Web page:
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Continuum of Care: What is Housing First and why is it important?

By Heather Hogue - | Oct 1, 2022

Sammy Jo Hester, Daily Herald file photo

Stephanie Willmore passes out posters showing those in need where to find help on Wednesday, Feb. 17, 2016. Willmore helps manage the Housing First Fund that Provo City raised in 2015 to help people with expenses moving from homelessness to housing.

In Utah, we have a commitment to ending chronic homelessness utilizing something called the Housing First model. There are a lot of misconceptions about what the Housing First model is and how it works.

The Housing First model utilizes evidence-based research patterned from Maslow’s hierarchy of needs. Abraham Maslow, a psychologist, created a model by which behavioral changes are possible. His model is widely used in psychology and human development today. In this model, he posits that in order for a human being to be motivated to change behavior, he must first have basic physiological and safety needs met. These needs include food, water, warmth, rest, security, clothes, and shelter.

Housing First is not free housing for every individual experiencing homelessness

An important detail to note is that Housing First is the best-practice model for ending chronic homelessness. It is not a panacea to end all types of homelessness. Chronic homelessness is unique in that individuals experiencing this type of homelessness typically die before the age of 50. People who are chronically homeless have been homeless for more than 12 months and have a diagnosed disabling condition. These are individuals who, due to disability, cannot pull themselves up by their bootstraps. These are individuals who will need support for a lengthy amount of time. They are more likely to be victims of crime on the street, more likely to not be able to manage medications, and more likely to die due to exposure or illness.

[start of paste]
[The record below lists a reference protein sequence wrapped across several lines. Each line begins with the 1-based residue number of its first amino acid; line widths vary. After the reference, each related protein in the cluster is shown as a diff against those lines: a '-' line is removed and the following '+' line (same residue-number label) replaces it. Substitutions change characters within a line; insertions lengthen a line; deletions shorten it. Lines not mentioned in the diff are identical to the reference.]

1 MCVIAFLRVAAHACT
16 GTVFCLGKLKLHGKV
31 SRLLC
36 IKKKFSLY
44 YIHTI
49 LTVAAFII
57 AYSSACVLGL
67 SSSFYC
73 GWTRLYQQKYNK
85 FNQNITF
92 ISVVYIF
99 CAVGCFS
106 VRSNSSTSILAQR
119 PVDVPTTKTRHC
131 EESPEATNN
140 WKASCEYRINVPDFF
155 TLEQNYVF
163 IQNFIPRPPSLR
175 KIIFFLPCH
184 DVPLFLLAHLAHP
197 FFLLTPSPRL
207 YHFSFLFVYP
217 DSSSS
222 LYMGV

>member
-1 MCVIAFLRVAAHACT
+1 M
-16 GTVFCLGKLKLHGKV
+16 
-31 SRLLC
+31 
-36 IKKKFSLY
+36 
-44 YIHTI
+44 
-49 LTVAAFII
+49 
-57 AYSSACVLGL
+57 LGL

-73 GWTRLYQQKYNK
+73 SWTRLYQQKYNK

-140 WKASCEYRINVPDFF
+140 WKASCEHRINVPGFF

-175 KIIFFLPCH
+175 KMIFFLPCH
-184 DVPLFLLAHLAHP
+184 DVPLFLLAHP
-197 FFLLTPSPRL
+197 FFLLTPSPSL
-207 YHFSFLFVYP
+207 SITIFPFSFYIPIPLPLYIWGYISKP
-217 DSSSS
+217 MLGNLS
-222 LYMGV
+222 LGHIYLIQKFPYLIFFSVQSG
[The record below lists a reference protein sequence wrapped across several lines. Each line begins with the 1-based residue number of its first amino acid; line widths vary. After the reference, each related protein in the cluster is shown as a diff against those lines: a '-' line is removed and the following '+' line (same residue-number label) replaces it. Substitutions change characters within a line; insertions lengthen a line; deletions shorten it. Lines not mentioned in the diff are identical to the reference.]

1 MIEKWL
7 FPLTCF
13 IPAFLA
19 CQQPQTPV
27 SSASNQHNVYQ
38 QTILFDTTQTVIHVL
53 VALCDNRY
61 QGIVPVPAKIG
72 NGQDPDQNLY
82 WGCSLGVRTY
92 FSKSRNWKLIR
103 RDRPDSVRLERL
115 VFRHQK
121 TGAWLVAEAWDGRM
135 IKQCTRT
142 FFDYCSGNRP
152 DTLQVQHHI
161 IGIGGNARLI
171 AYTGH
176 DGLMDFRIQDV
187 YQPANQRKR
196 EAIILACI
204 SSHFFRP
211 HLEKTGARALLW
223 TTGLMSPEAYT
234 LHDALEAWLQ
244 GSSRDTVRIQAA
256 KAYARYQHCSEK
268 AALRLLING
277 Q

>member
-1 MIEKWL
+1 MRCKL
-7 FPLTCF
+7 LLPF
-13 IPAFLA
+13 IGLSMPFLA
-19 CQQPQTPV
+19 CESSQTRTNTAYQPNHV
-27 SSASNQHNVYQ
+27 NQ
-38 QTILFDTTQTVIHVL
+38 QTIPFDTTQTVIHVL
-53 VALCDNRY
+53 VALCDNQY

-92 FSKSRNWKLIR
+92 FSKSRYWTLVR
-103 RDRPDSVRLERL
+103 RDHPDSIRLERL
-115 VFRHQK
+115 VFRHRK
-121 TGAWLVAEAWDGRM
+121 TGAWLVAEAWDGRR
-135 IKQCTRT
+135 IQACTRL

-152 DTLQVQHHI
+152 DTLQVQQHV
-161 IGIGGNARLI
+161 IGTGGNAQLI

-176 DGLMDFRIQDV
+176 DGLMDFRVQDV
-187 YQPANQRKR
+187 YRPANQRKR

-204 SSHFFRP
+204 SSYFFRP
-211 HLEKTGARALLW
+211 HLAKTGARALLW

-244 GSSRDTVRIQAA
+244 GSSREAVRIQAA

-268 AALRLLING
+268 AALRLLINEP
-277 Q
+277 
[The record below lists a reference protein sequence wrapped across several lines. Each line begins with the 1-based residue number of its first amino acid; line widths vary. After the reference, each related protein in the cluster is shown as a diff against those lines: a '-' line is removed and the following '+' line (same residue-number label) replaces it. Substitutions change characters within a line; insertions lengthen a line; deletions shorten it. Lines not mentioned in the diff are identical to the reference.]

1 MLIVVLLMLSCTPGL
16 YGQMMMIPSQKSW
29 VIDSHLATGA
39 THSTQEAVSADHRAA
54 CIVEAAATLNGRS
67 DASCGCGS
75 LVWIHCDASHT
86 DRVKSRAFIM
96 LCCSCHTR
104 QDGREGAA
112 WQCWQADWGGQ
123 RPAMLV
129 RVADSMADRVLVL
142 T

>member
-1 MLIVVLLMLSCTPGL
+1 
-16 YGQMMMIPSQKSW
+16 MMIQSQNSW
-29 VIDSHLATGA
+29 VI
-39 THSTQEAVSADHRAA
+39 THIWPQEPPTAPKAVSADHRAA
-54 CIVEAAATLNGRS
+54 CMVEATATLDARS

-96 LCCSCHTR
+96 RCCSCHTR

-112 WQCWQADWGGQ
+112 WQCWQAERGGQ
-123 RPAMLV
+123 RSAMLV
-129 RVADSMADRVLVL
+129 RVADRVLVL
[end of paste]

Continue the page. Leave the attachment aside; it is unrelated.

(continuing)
Housing is not a reward for good behavior

In a Housing First model, housing is not a reward. It is a compassionate, preventative measure designed to keep the most vulnerable from suffering or dying on our streets. In social work, we work with people who are in crisis. We work with people every day who do not have these basic physiological and safety needs met.

We also work with people who have significant barriers in their lives that often go unaddressed while they remain in crisis mode, unsure where their next meal, water, shower, rest, or shelter is going to come from. These barriers are sometimes things that a person did not choose — such as severe mental illness or a history of abuse.

Sometimes these barriers are the results of choices — such as substance use. In some housing models, an individual experiencing homelessness must overcome these barriers before being allowed into housing projects. Can you imagine taking daily medication for mental illness when you don’t know where your next meal is coming from?